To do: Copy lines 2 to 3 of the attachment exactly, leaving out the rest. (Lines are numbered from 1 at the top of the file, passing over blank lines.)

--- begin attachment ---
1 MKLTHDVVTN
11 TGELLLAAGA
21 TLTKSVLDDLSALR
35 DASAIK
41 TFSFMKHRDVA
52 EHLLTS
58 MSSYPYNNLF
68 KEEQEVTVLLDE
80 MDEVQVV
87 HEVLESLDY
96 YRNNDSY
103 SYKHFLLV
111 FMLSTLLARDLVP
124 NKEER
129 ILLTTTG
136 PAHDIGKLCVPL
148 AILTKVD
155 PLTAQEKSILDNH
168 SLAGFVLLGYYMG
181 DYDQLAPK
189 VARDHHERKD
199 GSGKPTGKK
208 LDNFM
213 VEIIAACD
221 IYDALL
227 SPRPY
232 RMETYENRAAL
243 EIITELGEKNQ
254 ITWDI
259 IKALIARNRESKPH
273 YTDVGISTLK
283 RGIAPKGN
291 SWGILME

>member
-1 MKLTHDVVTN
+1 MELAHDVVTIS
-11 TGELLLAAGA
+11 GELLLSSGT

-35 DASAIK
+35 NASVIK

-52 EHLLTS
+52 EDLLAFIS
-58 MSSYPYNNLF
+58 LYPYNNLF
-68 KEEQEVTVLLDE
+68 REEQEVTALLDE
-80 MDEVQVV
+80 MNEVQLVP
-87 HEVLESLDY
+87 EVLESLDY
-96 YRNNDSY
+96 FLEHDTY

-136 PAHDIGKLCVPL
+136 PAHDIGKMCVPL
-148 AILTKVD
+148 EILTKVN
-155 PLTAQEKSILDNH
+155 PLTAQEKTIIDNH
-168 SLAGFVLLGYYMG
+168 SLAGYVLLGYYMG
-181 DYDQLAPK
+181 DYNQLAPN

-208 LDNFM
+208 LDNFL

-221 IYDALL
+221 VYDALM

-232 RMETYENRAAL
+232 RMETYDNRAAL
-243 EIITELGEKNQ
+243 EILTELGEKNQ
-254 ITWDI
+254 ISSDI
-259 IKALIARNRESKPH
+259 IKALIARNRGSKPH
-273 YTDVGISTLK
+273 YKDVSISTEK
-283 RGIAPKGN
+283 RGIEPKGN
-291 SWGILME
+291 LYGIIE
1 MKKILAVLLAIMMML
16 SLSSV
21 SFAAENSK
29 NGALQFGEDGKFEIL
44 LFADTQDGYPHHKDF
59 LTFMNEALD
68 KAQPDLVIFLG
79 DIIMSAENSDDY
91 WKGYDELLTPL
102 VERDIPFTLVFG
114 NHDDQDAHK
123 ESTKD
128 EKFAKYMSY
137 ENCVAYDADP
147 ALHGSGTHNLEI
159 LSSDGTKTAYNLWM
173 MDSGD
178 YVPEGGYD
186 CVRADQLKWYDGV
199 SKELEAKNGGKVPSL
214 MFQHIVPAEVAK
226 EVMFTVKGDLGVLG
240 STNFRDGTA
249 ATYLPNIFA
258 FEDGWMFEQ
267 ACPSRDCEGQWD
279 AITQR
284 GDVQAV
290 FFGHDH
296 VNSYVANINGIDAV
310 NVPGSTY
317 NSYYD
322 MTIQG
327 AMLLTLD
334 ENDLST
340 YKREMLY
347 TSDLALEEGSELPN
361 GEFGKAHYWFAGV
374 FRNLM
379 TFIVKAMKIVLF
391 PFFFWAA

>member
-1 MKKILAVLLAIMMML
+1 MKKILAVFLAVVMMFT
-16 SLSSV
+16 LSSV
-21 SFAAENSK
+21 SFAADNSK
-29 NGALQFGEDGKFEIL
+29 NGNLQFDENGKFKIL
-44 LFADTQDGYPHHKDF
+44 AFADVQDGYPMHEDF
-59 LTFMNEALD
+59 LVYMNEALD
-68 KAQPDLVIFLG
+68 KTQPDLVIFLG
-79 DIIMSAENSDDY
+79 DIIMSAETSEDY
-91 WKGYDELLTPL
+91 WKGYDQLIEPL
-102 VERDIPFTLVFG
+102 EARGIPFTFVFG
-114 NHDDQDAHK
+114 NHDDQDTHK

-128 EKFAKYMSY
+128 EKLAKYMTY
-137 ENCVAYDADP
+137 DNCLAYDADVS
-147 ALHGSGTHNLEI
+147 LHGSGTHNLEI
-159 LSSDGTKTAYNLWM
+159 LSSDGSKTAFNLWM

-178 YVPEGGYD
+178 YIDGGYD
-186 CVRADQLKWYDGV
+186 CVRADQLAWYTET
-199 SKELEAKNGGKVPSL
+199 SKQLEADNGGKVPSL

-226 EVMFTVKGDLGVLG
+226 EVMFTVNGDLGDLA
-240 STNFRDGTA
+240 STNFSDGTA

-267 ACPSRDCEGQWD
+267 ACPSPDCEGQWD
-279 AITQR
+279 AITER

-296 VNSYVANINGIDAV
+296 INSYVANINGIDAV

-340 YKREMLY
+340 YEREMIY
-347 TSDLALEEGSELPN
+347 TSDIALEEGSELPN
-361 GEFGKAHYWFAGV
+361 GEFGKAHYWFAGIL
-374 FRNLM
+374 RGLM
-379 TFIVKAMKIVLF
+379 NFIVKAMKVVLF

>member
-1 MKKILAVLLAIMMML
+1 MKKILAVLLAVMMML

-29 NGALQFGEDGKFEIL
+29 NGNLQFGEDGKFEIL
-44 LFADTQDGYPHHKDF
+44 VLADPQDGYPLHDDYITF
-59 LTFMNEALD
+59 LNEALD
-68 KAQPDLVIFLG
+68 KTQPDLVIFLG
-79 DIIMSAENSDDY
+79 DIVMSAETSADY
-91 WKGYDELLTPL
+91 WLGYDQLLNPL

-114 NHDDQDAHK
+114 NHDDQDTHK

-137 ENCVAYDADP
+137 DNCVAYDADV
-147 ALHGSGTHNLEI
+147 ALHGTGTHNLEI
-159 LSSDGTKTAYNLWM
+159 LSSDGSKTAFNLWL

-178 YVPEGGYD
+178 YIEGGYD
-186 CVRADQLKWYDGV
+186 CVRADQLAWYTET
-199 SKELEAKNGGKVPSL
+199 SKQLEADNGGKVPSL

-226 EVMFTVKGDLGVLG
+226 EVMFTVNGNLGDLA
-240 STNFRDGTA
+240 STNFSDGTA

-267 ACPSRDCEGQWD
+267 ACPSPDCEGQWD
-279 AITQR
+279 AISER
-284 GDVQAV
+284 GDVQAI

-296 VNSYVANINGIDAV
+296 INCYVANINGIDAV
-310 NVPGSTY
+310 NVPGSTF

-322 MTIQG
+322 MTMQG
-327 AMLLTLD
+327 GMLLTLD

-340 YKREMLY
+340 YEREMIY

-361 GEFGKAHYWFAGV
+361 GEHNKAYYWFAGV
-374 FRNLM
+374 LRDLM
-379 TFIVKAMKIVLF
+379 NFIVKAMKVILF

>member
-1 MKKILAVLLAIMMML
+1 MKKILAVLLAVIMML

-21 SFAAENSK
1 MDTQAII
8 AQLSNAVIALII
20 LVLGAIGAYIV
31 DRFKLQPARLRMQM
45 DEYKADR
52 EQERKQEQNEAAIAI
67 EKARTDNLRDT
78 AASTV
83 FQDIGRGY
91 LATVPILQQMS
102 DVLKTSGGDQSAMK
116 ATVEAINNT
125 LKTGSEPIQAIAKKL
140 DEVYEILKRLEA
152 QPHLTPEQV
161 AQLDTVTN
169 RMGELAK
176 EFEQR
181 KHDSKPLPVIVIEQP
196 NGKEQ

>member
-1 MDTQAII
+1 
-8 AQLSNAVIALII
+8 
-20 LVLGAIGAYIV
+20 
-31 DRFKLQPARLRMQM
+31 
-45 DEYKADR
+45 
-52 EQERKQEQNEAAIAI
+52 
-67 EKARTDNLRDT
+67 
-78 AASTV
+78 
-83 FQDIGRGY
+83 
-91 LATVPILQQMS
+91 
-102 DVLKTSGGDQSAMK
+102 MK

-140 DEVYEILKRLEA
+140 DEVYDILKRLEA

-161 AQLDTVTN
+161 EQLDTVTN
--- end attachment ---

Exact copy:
11 TGELLLAAGA
21 TLTKSVLDDLSALR